“It’s better than donating to Goodwill, who will sell [the books], and it’s a way to give back to the neighborhood,” said Walter, who heard about The Little Free Library organization on Facebook.
Little Free Libraries encourage communities to contribute any books — from children’s books to novels to cookbooks — as well as to enjoy the contributions made by other neighbors.
There are now seven Little Free Libraries in Arlington, located at 3900 7th Street S., 1060 N. Liberty Street, 4706 32nd Street N., 5117 N. 27th Street, 1700 S. Edgewood Street, 6328 22nd Street N. along a section of the Four Mile Run trail, and on the grounds of Washington-Lee High School.
Last week, each library was stocked with books, including comedian David Cross’ memoir and an installment of the “Berenstain Bears” children’s series.
Much like ordinary libraries, Little Free Libraries are meant to be a community hub. However, they don’t charge late fees or require library cards, just an interest in reading and paying-it-forward.
“It’s good for poor people and the [undocumented] population who might have been intimidated by the registration process at a library, or who want to avoid potential late fees,” Walter said of his Little Free Library. “It’s also more social.”
After his proposal for a Little Free Library was approved by the homeowners’ association of his eight-residence community, Walter requested a box from Little Free Library.
Walter said his homeowners’ association paid approximately $350 for their recycled cranberry crate, its post and installation, but many communities make their own libraries rather than buying them from the organization.
“I’ve seen some really elaborate, cool designs that people have done,” Walter said. The Little Free Library website includes pictures of library “stewards” like Walter, who built their libraries to look like covered bridges or old-fashioned school houses.
More than 2,000 Little Free Libraries exist across the world. Since the organization’s beginning in Wisconsin in 2009, Little Free Library owners in Vietnam, Germany and Australia have registered their libraries on the official map.
For residents interested in installing their own, all that’s needed is the approval of the neighborhood association, access to building materials or the means to purchase a library box, and registration with Little Free Library’s map. A steward to sponsor and maintain the library is also essential.
“When I was a resident, I would just keep a box of books in the house and it was like a constant reserve,” Walter said.
Although Walter has relocated to Fairfax, and will soon transfer stewardship of his library to someone in his old neighborhood, he knows his library still gets frequent business.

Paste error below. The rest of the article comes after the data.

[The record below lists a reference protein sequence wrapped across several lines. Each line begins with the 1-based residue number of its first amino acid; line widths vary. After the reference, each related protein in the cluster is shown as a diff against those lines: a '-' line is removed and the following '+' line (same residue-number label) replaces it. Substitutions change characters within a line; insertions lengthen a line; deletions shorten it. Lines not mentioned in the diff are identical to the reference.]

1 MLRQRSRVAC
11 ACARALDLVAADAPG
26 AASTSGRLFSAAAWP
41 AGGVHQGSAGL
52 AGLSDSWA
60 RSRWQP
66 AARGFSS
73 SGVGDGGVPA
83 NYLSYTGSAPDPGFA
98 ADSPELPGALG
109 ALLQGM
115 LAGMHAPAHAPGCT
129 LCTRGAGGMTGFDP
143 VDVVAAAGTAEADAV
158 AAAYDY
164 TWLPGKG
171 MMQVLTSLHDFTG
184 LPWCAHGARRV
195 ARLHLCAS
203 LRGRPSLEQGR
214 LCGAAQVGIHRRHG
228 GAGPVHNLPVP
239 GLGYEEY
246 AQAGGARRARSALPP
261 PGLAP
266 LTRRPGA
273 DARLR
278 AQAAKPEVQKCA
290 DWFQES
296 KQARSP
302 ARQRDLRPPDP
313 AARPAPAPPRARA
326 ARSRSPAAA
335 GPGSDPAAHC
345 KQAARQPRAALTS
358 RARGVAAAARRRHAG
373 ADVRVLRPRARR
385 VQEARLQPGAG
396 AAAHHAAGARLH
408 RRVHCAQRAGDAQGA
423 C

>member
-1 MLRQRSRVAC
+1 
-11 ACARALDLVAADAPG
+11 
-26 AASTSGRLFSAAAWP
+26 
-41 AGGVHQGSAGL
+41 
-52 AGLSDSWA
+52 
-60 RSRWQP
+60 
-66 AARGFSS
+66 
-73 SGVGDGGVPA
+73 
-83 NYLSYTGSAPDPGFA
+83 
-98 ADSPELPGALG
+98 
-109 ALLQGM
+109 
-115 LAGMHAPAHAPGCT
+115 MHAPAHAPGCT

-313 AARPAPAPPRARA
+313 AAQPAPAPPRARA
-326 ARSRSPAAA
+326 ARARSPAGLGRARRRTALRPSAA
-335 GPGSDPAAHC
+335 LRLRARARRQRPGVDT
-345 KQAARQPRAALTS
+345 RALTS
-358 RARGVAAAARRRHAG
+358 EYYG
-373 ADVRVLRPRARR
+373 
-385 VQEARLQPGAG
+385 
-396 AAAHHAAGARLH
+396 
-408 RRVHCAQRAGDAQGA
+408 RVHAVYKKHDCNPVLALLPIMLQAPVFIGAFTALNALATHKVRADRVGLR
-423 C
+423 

“I went back there to pick up some mail, and there were books there, different ones from the last time I saw it,” Walter said.
Construction to Begin on Ballston Garage — Local developer The Shooshan Company says it is beginning construction on a 550-space parking garage at 4040 Wilson Blvd, site of a planned 20-story office building in Ballston. The building is the final component of Shooshan’s Liberty Center development. [Washington Business Journal]
Clarendon Day Date Set — The annual Clarendon Day street fair will be held on Saturday, Sept. 27, the Clarendon Alliance has announced. This year the event will add a bluegrass music stage next to the Clarendon Chili Cookoff. The layout is also being changed “to make it easier for people to find the cold beverages of their choice.” [Clarendon Alliance]
VDOT Warns of E-Z Pass Scam — VDOT says some Virginia E-Z Pass users have reported receiving emails demanding payment for a past due debt. The emails are a scam, the department says. It’s unclear how the scammer obtained the email addresses of E-Z Pass holders. [Reston Now]
New Arlington Book Released — “We Are Arlington,” a book featuring 180 pages of photos and history about Arlington and Arlington residents, is now on sale. The author is Bill Hamrock, co-owner of Pasha Cafe and Billy’s Cheesesteaks in Cherrydale. [Preservation Arlington]
Flickr pool photo by Kevin Wolf
(Update at 12:25 p.m.) Over the years Arlington has been home to numerous eccentric characters and groups. And those local eccentricities have been faithfully chronicled by Charlie Clark, the man who writes the weekly “Our Man in Arlington” column for the Falls Church News-Press.
Clark peppers his columns with unusual people and Arlington history, and he saved the best 100 columns for his book, he said. Clark will discuss “Arlington County Chronicles,” which was published in April, at Arlington Central Library on Monday, July 7, at 7:00 p.m.
“It’s a little bit of history, public policy, baby boomer nostalgia and neighborhood flavor,” Clark told ARLnow.com. Clark will read from his book at the talk, cherry-picking ones that are “humorous enough in style to bear reading aloud.”
Included in the talk may be some nuggets of local history that attendees were previously unaware of. Readers may be surprised to learn from “Arlington County Chronicles” that:
- At the Arlington Metaphysical Chapel off Wilson Blvd, church-goers hold seances, give tarot readings and read from all manner of religious texts.
- There is a preserved dueling ground at N. Randolph Street and Glebe Road, one which bore witness to the famed 19th century duel between Henry Clay and John Randolph, as well as a few of Clark’s own scraps. “Neither was very violent,” Clark said of his childhood fights. “In both cases, my opponent and I agreed, like duelers, to end it after we’d both stood up to the enemy and saved face.”